In essence, diffusion MRI measures the dephasing of spins of protons in the presence of a spatially-varying magnetic field (‘gradient’), which changes their Larmor frequency. The intuitive mechanism here is the phase change resulting from components of incoherent displacement of spins along the axis of the applied field gradient. We are interested in the sampling scheme in diffusion-encoding space (namely q-space) and algorithms that enable fiber tractography in the whole brain scale, with the use of our specialized gradient-insert system (AC88, 80mT/m gradient strength; 880mT/m/s, slew rate). Our aim is to probe the structural foundation of the brain reward circuitry through network-level comparison of monkey model and human patients. Diffusion image-based prognostic indicators of disease course and response to therapy would be extremely valuable to assess the responsiveness of patients to specific therapeutic interventions.

 

Neural and physiological basis of brain structural and functional networks
There are multiple parallel functional areas (neural networks) existing in the mammalian brain that are coordinated to process diversified sensory inputs. Although the existence of interaction (communication) across many areas has been implicated by the correlation of fMRI signals, the neural and physiological correlates are not entirely clear and controversial. During the past few years, the concept of resting-state brain networks has stimulated a flurry of fMRI publications because it appears to generate a revolutionizing view of brain working mode and functional imaging per se. It has also stirred hot debates on the interpretation and significance of the functional connectivity inferred by fMRI. We are planning to combine fMRI with multi-channel extracellular recording to investigate neural and physiological interaction in the monkey brain. With using the network-level analysis methods, we will place an emphasis on unveiling the modulatory effects of external interventions including pharmaceutical and surgical treatments on the brain.

 

Neuropsychiatric mechanisms of mood disorders in primates
Mood disorders including major depressive disorder (MDD), generalized anxiety disorder (GAD), obsessive-compulsive disorder (OCD), eating disorders (ED), post-traumatic stress disorder (PTSD) and substance use disorder are likely accompanied by distributed system-level disturbances in brain reward circuitry. We plan to apply molecular neurobiology and gene therapy to various monkey disease models (depression-like, drug-addiction etc.), and investigate the structural and functional networks with MRI and neurophysiological recordings. In parallel, we conduct various kinds of MR studies (MRI-based morphometry, diffusion MRI, functional MRI, and MR spectroscopy etc.) on human patients. Such multi-dimensional methodogical integration could provide more insights into the relationship between neural circuit activity and genetic manipulation, and how abnormalities in neural network may contribute to the pathogenesis of psychiatric illnesses.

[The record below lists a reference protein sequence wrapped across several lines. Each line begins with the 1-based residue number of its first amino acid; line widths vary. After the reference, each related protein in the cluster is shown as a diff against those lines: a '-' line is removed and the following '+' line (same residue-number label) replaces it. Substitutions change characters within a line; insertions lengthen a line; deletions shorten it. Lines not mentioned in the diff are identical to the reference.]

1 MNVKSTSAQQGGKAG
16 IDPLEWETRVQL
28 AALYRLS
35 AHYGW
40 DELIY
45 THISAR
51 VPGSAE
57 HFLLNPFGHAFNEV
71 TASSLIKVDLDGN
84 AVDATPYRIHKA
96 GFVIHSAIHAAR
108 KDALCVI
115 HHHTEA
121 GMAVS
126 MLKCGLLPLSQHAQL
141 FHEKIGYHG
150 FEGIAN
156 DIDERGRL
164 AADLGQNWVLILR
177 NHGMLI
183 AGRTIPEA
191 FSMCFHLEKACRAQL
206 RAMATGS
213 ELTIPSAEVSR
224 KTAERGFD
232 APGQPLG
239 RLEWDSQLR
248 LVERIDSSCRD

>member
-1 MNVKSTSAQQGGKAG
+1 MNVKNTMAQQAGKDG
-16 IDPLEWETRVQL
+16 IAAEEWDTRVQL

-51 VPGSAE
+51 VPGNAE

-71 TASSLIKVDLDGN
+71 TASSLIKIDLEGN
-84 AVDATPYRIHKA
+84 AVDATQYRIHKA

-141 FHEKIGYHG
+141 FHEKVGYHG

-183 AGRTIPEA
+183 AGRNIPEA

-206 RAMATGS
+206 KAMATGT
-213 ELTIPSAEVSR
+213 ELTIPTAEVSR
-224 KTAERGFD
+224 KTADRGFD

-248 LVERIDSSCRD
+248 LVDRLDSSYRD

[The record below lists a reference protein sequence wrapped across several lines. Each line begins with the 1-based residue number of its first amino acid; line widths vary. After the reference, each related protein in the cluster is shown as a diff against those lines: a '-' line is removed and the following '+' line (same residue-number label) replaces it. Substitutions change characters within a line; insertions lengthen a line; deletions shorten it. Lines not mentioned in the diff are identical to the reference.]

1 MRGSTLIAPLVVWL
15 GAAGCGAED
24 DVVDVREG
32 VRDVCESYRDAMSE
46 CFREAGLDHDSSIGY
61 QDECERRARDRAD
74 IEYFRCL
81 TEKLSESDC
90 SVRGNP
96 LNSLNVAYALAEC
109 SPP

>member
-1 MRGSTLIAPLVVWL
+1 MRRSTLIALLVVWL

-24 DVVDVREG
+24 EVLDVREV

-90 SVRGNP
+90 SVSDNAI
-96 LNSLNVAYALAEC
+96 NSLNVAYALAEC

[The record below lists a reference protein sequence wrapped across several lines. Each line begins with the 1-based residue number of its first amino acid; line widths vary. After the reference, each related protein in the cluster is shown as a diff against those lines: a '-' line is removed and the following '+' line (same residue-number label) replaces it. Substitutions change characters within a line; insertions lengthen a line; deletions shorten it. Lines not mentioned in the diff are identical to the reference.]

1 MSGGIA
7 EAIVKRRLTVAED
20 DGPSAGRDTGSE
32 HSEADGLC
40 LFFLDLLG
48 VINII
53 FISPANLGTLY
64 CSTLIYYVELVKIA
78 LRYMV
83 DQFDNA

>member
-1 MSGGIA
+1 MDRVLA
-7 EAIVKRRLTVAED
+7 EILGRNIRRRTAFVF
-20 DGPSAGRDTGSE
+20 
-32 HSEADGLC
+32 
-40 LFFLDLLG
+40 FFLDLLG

Large-scale network computation for diagnosis and prognosis in brain disorders
One research objective of structural and functional neuroimaging in primates is to undertake outreach work aimed at potential aid in diagnosis and prognosis in a variety of brain disorders. High-resolution mapping of the whole brain in nonhuman and human primates allows us to apply and develop a wide range of simulation and prediction algorithms to statistically identify the core features of certain brain disease, which can further help to evaluate therapeutic outcomes of clinical interventional treatments. We are dedicated to collect a large sample of comparable human-monkey imaging datasets, develop specialized machine learning algorithms that are applicable to brain research for improved understanding of the diseases and guidance to new treatment means.  

Conferences

Society for Neuroscience 2016 Annual Meeting    Nov.12-Nov.17

Conference Report Title:

Increased gamma band activity in transgenic monkeys overexpressing MeCP2 associated with autism-like behaviors

Students

已指导学生

吕骞  博士研究生  071006-神经生物学  

现指导学生

王志伟  博士研究生  071006-神经生物学  

吕启明  博士研究生  071006-神经生物学  

薄婷婷  博士研究生  071006-神经生物学  

鄢明超  博士研究生  071006-神经生物学  

陈潇宇  博士研究生  071006-神经生物学  

高乐   硕士研究生  071006-神经生物学  

詹亚峰  博士研究生  071006-神经生物学  

刘忆霖  博士研究生  071006-神经生物学  

鄢盛尧  博士研究生  071006-神经生物学  

Honors & Distinctions

10/2013

06/2011

04/2007

Fellowship of Hundred Talent Program of CAS

Postdoctoral Fellowship of Natural Sciences   and Engineering Research Council (NSERC) of Canada

Chinese Government Award for Outstanding   Students Abroad

05/2006

Ontario Graduate Scholarship (International   Student, top 50)

05/2005

Western Graduate Research Scholarship, UWO

09/2004

Strategic Training Fellowship in Vascular   Research, Canadian Institutes of Health Research (CIHR)

09/2003

Special University Scholarship, UWO

04/2003

Research Scholarship, Graduate Programme in   Bioengineering, National University of Singapore, Singapore (declined)

09/2002

Graduate Assistantship, Dept. Biomedical Engineering,   Case Western Reserve University, USA (Visa   rejected)

10/2001

Visiting Scholarship, Medical Diagnostics   Research Foundation, University of Pennsylvania, USA, invited by Dr. Britton   Chance (Visa rejected)